But there are exceptions. Some changes from one use class to another are covered by ‘permitted development’ rights – where planning permission is given by default. For example, you could change a shop (Use Class A1) into a bank (Use Class A2) without needing to get planning permission beforehand.

Nevertheless, any building work could be subject to other limitations, so you should seek advice from your local planning authority to make sure that you’ll be allowed to adapt the property to suit your business purposes before you buy.

If the commercial property is already the appropriate planning use class for your business, you won’t need to get planning permission. But you’ll still need to make sure that the site meets health and safety regulations before you can open for business. Before buying the property, you should check to see how much work it would take to bring it up to standard – it could cost more than you’re willing to pay.

The advice of an experienced commercial property solicitor is essential here to help guide you through this stage. They’ll help you to navigate through the rules and regulations and identify any potential problems you might have in adapting commercial property to your business. They can also help you to consider whether it will be a good investment.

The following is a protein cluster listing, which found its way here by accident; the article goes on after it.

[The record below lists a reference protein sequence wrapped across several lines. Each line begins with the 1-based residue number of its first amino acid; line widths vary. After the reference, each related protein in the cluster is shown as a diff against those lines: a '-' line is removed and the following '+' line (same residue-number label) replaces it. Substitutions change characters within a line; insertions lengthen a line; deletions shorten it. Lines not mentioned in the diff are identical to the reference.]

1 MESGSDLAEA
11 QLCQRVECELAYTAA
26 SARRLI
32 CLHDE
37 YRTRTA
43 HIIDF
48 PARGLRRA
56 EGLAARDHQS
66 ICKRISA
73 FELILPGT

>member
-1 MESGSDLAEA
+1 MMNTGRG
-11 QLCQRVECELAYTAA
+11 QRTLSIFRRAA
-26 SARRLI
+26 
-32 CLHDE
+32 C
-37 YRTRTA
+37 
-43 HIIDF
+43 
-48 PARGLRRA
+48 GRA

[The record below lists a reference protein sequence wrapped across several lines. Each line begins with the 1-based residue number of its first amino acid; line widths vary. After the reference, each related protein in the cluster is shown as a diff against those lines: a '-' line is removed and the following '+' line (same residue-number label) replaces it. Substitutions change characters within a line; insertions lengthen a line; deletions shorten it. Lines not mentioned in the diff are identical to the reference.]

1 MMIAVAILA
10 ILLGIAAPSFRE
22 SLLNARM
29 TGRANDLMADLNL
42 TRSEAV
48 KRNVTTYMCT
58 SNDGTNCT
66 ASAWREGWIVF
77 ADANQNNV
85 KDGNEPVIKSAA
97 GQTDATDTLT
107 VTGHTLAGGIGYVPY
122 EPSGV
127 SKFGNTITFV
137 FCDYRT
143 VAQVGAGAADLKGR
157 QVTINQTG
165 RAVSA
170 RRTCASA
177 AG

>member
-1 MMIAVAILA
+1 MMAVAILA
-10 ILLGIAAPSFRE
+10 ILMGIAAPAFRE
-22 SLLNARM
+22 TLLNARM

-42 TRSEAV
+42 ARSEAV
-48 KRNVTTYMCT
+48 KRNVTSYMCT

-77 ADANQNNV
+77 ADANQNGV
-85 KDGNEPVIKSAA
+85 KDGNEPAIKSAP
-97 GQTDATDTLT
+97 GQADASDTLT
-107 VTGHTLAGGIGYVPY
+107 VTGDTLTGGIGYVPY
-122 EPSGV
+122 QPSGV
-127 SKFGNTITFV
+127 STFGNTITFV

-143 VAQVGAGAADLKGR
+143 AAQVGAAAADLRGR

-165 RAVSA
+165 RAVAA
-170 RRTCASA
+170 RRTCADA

Location

 
Every business needs to be in a great location. From attracting customers to being near your clients and suppliers, getting the location right can make or break a business. So, what would make a great location for your commercial property?
 

Food and drink establishments


For food and drink establishments, a great location is somewhere that’s easily accessible for customers. You’ll want prime real estate property with:
  • Heavy pedestrian traffic nearby
  • Easy access by road